I saw where a newer member wrote that she picked up on the idea of using cinnamon sticks to help her quit smoking and got the idea from a suggestion on our board. I only found a few strings that ever mentioned cinnamon sticks, and all of them that I could find except this one had the link to Crutches to Quit Smoking attached to them. While some people may have made comments of what they did in this string, no one should feel that all suggestions by individuals should automatically be construed as good ideas. Any item of practice can become of crutch. Below is the full text to the string Crutches to Quit Smoking that discusses the implication of crutch replacement. Other strings addressing this issue are
"Do whatever it takes to quit smoking" and Conventional quitting wisdom.


Crutches to Quit Smoking


"Boy did I ever drink my brains out, today," a clinic participant enthusiastically proclaimed, "But I did not smoke!" She was so proud of her accomplishment. Two whole days without smoking a single cigarette. To her, being bombed out of her mind was a safe alternative to the deadly effects of cigarettes.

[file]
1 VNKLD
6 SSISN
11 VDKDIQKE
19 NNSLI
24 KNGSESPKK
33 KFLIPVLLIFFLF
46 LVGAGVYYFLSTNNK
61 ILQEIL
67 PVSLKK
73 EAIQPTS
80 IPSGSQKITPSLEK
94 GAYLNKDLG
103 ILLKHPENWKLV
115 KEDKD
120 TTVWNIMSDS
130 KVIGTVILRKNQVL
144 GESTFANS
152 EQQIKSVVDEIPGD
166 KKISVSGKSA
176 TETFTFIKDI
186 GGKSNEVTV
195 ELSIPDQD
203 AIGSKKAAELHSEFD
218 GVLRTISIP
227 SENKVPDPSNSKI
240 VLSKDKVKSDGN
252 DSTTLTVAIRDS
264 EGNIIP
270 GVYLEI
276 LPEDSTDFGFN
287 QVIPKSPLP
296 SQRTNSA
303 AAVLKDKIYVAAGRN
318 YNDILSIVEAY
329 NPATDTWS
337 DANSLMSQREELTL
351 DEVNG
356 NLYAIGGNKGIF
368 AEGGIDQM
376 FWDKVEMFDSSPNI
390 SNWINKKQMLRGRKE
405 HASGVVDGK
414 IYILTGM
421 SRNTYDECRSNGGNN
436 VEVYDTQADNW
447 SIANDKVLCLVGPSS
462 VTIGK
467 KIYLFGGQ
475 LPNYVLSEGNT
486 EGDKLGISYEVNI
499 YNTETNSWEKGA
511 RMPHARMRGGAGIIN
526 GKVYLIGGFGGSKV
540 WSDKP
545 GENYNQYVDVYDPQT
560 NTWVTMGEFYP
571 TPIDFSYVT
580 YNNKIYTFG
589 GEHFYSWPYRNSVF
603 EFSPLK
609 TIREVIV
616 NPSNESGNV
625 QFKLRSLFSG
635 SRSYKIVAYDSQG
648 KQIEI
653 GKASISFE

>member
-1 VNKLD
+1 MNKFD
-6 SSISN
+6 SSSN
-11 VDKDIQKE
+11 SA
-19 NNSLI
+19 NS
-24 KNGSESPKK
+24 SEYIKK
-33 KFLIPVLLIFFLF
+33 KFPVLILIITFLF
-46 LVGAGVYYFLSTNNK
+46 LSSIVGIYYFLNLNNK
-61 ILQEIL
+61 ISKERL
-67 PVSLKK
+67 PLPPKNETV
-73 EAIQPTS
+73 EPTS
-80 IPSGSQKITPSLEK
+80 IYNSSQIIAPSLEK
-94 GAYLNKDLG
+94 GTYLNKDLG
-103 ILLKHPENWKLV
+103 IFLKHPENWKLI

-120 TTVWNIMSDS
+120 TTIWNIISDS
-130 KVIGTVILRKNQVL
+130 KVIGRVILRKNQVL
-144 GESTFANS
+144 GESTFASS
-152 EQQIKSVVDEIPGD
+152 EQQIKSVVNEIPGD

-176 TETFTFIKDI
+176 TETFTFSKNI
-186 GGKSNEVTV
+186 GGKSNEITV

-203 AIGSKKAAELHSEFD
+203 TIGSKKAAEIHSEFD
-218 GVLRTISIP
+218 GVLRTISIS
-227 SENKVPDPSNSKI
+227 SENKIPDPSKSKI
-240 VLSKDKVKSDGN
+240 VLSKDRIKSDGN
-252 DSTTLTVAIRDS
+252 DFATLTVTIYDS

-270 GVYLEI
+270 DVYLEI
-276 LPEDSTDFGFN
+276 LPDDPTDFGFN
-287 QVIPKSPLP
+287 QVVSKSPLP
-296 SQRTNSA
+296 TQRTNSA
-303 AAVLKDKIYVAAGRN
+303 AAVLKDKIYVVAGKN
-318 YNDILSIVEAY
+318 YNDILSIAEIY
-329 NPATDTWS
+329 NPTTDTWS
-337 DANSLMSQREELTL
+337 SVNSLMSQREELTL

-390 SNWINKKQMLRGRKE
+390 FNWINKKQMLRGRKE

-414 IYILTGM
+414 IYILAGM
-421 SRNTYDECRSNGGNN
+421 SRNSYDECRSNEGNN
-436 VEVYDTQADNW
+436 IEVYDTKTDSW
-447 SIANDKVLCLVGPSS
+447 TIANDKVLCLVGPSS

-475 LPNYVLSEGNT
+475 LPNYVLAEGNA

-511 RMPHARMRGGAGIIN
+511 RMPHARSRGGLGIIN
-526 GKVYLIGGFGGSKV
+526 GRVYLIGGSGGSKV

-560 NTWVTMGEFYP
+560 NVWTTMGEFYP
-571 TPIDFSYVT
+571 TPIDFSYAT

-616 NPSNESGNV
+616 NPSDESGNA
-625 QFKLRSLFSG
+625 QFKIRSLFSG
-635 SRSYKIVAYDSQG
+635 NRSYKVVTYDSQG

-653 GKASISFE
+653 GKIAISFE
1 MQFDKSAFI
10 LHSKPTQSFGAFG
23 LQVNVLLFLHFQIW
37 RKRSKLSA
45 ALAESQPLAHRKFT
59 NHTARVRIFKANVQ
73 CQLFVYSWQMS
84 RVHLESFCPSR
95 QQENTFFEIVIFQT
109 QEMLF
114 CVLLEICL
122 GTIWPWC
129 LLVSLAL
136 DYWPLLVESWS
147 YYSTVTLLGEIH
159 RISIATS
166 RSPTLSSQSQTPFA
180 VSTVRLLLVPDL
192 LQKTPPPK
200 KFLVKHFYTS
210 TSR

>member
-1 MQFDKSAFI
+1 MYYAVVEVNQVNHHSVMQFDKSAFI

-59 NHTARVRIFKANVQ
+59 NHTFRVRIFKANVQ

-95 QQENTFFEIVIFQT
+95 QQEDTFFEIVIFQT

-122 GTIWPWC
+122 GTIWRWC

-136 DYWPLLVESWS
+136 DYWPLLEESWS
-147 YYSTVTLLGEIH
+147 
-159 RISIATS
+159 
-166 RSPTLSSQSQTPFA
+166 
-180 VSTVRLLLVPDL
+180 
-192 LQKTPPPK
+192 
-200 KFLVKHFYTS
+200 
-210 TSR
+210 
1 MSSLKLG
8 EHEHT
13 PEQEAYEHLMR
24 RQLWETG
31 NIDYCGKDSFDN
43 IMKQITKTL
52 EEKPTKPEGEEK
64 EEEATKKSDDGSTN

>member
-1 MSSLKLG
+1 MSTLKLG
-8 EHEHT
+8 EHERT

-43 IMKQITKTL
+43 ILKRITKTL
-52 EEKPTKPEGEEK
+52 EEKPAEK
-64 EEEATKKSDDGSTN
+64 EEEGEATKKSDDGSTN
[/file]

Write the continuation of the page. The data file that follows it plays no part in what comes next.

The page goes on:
Just 24 hours earlier I had made a special point of mentioning the dangers of replacing one addiction with another. In quitting smoking one should not start using any other crutches which might be dangerous or addictive. But this was not of concern to her. She said, "I already have a drinking problem, so what more could go wrong with getting drunk to quit smoking." Twenty minutes into the program, she stood up, passed out and had to be carried out.

Quitting by crutch replacement carries varying degrees of risks. Turning to any other addictive substance, even legal or prescribed drugs, carries the risk of a new addiction. In many of these cases the end result will be a more significant problem than just the original smoking. The new addiction can cause the person's life to end in shambles, and when it comes time to deal with the new dependance he or she will often relapse to cigarettes.

Turning to food, especially high calorie sweet foods, will usually result in a psychological need with a subsequent weight gain. The risk of weight gain is insignificant in comparison to the dangers associated with cigarettes. The ex-smoker would have to gain over 100 pounds to create the equivalent health hazard of cigarette smoking. But weight gain often results in a state of panic and frustration which can lead the ex-smoker to conclude that he or she would rather be a skinny smoker than an obese ex-smoker. The fallacy which causes the ex-smoker to reach this conclusion is that only two options exist for him or her - smoke or eat more. In fact, other choices exist. One is not smoking and eating in a manner similar to when he or she was a smoker. Another is increasing activity levels to compensate for the added caloric intake when eating extra amounts.